The Science of Radiocarbon Dating
When we think of history, we think of important people, places, cultures, events, and much more. The backbone of history rests on its chronology. It gives us the "when" of basic analysis. It gives us a frame of reference, the order of things. Before having an "absolute" way of determining dates, history was based in guesses and assumptions. Many attempts were made to organize the dates of the past. Some of these attempts were made by geologist. Geologist used the idea of "stratigraphic succession" (Renfrew, 1973) which is based on the "principle that when successive layers or strata are observed in position, the underlying ones are the earliest." (Pg. 23 Renfrew, 1973) By setting the layers in chronological order, it only gave a sequence not a real date. Another method that geologist used in order to date, was the measuring of sediment deposit. They measured the rate at which sediment forms at the bottom of lakes; nevertheless, this method was unsuccessful because it relied in the assumption that the rate of sediment deposit is a constant. It is not. (Renfrew, 1973)
The most famous ways to date has been the Three Age System, which divides prehistory in the three ages that we have come to know as the stone, bronze and iron ages. Eventhough this method is still used today, it only gives approximations, no absolute dates. (Renfrew, 1973) There were other attempts to absolute date, but they all were still based in approximation, no real dates. This made the past seem like a fog of facts and assumptions. Willard F. Libby, and a team of scientist from the University of Chicago, developed a method of dating to clear up the "fog" that made up our history. Libby’s method was Radiocarbon dating. (Bowman, 1990)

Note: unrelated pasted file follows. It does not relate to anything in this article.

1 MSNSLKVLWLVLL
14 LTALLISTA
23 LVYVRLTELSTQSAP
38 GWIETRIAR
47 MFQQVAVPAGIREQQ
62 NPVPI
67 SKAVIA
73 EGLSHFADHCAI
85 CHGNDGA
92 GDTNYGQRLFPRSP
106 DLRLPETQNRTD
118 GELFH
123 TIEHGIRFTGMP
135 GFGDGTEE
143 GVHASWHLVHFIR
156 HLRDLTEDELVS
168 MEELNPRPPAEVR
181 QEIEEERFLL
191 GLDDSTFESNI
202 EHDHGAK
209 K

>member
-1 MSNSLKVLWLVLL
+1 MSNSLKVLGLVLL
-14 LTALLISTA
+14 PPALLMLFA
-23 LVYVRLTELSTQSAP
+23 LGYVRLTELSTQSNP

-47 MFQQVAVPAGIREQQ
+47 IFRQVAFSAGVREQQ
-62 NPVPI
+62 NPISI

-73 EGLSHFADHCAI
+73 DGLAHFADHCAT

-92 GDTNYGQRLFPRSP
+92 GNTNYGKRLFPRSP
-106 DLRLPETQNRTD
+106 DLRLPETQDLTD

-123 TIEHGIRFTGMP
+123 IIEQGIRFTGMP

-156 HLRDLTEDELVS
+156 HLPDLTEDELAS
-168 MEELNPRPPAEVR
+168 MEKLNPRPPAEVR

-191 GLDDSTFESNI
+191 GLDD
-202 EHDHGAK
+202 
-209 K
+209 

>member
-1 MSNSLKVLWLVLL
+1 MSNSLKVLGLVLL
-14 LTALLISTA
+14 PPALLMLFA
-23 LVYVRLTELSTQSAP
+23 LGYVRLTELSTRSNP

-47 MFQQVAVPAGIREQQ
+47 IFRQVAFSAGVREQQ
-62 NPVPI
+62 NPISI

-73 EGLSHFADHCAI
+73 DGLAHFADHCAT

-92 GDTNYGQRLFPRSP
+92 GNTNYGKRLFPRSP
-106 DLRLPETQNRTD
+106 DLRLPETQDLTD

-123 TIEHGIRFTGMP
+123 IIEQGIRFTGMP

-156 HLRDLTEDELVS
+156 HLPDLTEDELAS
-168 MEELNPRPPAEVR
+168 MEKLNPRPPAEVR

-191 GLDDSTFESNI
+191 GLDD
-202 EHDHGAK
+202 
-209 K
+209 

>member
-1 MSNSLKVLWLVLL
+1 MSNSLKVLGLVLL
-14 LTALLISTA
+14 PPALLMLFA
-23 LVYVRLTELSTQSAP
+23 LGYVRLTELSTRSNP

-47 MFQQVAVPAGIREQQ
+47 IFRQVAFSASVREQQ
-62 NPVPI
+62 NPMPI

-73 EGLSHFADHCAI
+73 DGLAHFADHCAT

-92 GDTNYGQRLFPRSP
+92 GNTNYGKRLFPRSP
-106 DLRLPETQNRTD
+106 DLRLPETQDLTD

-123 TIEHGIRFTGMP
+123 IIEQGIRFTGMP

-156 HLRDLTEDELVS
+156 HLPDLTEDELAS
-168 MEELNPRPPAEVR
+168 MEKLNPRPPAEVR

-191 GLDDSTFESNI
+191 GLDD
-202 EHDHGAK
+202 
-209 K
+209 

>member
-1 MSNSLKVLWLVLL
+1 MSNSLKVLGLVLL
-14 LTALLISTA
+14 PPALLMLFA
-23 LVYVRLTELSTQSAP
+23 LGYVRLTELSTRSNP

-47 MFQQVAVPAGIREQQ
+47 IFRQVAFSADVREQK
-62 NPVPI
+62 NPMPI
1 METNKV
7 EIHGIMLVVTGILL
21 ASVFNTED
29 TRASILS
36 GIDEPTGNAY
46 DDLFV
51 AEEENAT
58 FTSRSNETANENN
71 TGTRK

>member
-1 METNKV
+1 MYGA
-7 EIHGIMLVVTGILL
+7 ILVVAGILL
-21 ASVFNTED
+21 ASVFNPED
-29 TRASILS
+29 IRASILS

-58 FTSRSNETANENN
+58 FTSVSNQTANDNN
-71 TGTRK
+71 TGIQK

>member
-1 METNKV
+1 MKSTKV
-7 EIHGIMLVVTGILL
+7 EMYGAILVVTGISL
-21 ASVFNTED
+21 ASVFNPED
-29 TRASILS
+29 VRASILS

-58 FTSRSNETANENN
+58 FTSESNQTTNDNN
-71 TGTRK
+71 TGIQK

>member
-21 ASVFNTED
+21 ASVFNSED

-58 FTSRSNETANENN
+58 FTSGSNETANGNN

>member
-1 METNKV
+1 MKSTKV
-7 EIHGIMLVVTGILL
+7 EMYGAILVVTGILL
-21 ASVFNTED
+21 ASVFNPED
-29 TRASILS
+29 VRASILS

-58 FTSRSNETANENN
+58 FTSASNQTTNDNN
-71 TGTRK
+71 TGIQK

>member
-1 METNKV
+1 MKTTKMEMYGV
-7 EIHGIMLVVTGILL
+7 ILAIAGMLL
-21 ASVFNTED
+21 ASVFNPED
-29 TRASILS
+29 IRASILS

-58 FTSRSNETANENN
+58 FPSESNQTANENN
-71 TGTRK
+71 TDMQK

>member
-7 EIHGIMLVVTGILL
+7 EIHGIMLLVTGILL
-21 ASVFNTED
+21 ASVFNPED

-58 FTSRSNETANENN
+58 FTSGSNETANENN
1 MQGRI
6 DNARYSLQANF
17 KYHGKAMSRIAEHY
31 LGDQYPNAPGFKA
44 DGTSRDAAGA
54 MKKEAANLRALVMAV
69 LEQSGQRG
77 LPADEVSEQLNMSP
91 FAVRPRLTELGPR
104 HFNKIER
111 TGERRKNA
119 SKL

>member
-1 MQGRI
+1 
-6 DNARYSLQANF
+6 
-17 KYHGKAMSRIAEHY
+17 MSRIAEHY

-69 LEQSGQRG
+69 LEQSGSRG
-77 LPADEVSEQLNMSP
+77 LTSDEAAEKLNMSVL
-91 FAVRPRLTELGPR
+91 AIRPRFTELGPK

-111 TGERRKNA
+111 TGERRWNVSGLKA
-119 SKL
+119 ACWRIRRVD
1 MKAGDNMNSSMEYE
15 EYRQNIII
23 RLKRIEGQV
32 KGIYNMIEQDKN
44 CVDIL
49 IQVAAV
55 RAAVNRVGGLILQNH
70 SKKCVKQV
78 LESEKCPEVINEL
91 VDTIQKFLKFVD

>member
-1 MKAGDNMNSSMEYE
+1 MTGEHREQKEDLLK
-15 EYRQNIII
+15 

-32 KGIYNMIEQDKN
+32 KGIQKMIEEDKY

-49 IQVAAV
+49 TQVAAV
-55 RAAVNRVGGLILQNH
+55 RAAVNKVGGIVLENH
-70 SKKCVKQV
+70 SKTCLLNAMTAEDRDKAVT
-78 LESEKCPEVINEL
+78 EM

In 1949, Libby announced the fist radiocarbon dates in a conference in New York. This changed history forever. While it created controversy, due to some people’s attachments to the old ways of dating and doubts in this revolutionary method, it proved to be the closest method to have an accurate chronology of history. In 1955, to prove the accuracy or radiocarbon, Libby published a graph that showed the comparison of the results of radiocarbon dating of specimens from Egypt. These specimens had already an absolute known date. The graph proved the accuracy of Libby’s radiocarbon dating. Figure 1 (Renfrew, 1973)
Libby developed the method of radiocarbon dating though his observation of how cosmic rays create radiocarbon. From outer space cosmic rays infiltrate earth’s atmosphere. In the upper atmosphere, these rays hit nitrogen and oxygen atoms in the air. (Renfrew, 1973). When the neutrons of these high–energy particles (mostly protons) hit nitrogen atoms, Carbon 14 (C-14) is created. The nitrogen atom (atomic number 7) has an atomic mass of 14 (with 7 protons and 7 neutrons). When the nucleus of the nitrogen is hit by the cosmic ray’s neutrons, the atomic number of the atom decreases by one....